Payments (of the type described in the new rules) to a foreign government (including subnational governments or agencies and companies majority owned by a foreign government) or to the U.S. federal government (excluding domestic subnational governments) require disclosure under the new rules. A resource extraction issuer must also disclose these types of payments if made by a subsidiary or an entity under the issuer’s control (each defined using accounting principles). Entities the issuer consolidates for purposes of its financial statements are deemed to be controlled. Payments by entities that are proportionately consolidated must be proportionately disclosed. A resource extraction issuer must also disclose any payment made by a service provider to a government, within the meaning of the new rules, on behalf of the resource extraction issuer.
How does the rule address evasion?
The new rules require disclosure with respect to an activity or payment that is part of a plan or scheme to evade the disclosure required under Section 13(q) of the Exchange Act (See Rule 13q-1(b)). This applies even where an activity or payment is not included in the listed categories, such as in the cases of payments substituted for otherwise reportable payments, activities and payments that were structured (including split or aggregated), recharacterization of an activity that falls within a category enumerated in the new rules as a post-extraction activity (such as transportation) or paying a government via a third party, in each case, in an attempt to avoid disclosure.
Does the rule provide any exemptions to the reporting obligations?
The new rules include 3 exemptions to reporting obligations to avoid competitive harm to issuers.
- When a resource extraction issuer acquires a company not previously subject to the new rules, that issuer does not need to report payment information for that acquired company until the filing of a Form SD for the first fiscal year following the acquisition.
- Reporting of payments related to exploratory activities may be delayed for 1 year.
- The SEC may grant exemptive relief on a case-by-case basis. For instance, issuers may seek exemptive relief when foreign laws may prohibit the required disclosures.
How must the disclosure be filed?
The resource extraction disclosure must be filed as an exhibit to Form SD and be XBRL tagged. In addition, the SEC will periodically make a separate compilation of the payment information submitted in the Form SD filings available online.
Resource extraction issuers subject to alternative reporting requirements may use an English language copy of their alternative report as an exhibit to Form SD to comply with the new rules if the SEC determines that the requirements applicable to the alternative reports are substantially similar to the SEC’s requirements (see Item 2.01(c) of Form SD). Examples of substantially similar requirements include those of the EU Directives, Canada’s ESTMA and the U.S. Extractive Industries Transparency Initiative. Issuers, governments, industry groups and trade associations may submit additional applications for alternatives. Even alternative reports must be provided in XBRL format.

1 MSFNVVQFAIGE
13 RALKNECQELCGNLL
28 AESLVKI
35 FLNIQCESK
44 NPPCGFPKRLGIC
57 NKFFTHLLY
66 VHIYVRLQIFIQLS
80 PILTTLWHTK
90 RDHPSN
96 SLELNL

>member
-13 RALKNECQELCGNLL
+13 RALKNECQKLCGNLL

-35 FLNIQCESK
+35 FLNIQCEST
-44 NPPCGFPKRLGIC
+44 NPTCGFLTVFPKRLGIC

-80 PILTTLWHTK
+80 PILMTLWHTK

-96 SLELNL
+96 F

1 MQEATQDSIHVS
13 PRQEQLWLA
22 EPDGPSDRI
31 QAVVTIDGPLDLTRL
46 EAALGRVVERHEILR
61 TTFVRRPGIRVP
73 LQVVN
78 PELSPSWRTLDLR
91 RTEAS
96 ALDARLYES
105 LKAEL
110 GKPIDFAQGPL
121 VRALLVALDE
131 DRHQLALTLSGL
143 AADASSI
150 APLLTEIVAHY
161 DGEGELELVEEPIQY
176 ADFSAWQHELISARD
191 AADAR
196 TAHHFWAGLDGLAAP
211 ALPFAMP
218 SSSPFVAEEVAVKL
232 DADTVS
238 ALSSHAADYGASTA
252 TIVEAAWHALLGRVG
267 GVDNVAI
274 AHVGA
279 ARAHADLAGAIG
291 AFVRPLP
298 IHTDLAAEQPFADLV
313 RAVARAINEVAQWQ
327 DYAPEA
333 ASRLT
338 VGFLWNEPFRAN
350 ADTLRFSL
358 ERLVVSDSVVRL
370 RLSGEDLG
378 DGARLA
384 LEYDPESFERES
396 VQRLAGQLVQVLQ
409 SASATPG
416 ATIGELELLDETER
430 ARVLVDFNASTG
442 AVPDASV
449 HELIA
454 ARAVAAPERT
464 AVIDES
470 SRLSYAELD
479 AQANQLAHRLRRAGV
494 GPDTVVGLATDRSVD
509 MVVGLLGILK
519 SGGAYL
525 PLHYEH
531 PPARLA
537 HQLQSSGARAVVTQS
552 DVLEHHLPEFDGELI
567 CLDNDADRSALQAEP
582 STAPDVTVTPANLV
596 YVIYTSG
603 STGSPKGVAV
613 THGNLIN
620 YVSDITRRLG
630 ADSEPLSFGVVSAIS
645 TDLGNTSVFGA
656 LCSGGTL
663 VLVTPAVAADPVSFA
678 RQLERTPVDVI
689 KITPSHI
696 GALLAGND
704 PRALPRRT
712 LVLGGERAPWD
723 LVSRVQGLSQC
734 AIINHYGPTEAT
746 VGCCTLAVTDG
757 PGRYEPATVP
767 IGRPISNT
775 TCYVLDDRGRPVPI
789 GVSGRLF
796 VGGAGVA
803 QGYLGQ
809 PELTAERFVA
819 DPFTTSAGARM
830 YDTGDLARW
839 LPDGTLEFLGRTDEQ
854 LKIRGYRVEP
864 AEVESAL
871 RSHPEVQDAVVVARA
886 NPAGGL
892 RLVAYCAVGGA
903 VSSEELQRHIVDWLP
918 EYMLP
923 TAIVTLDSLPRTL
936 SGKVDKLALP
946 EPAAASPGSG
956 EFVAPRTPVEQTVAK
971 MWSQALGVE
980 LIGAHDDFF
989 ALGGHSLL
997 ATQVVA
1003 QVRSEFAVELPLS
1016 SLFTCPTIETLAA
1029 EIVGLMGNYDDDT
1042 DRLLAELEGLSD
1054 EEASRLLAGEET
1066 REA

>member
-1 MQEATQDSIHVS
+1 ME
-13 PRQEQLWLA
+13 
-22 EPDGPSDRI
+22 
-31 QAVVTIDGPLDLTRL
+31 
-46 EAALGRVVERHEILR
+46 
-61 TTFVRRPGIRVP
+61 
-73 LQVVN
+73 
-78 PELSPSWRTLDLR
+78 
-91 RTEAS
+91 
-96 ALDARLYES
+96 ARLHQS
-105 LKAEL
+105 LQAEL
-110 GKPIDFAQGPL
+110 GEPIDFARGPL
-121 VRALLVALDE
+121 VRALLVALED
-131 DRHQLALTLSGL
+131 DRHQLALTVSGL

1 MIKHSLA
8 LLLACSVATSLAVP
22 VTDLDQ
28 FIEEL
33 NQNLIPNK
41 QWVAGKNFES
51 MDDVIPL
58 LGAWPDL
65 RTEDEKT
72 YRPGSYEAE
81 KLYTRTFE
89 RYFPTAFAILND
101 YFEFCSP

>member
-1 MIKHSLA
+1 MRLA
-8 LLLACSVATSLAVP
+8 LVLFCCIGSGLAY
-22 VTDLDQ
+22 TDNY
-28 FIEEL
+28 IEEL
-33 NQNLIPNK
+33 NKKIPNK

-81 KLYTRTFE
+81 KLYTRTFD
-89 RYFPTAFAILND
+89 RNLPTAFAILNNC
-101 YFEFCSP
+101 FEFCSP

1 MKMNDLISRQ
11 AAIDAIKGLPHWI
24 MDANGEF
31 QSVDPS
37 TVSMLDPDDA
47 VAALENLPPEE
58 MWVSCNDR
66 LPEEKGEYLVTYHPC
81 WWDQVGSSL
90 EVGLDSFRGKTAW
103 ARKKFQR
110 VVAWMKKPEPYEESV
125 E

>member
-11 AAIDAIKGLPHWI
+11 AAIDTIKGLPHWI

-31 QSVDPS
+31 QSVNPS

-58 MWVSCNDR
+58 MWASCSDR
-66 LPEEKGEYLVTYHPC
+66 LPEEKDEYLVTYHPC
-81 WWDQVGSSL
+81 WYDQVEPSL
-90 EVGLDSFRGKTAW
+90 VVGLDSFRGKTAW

By when must issuers comply with the new rules?
Resource extraction issuers are required to comply with the final rule for fiscal years ending on or after September 30, 2018. The disclosure must be filed no later than 150 days after the end of the most recent fiscal year. Therefore, resource extraction issuers with a December 31 fiscal year end are required to include their first resource extraction disclosure in their Form SD to be filed no later than May 30, 2019. Note that this deadline is one day before the May 31, 2019 due date for Forms SD. Additionally, for issuers with a fiscal year other than the calendar year, the deadline of 150 days from the fiscal year end will not be aligned with the current Form SD deadline of May 31 following the end of a fiscal year. Extensions are not available.
What should issuers do now?
Issuers should assess whether they are resource extraction issuers and whether they, or any of the entities for which the issuer would be required to make disclosure, have made any relevant payments to covered government entities. Because the first disclosure will be due in respect of fiscal years ending after September 30, 2018, issuers have an opportunity to review their current practices and assess whether adjustments to those practices are warranted. Issuers should also be aware that the new rules may be challenged in court.
Nonetheless, issuers should begin to prepare for potential future disclosure obligations.
Thanks to summer associate Eugene Lim for his assistance in writing this alert.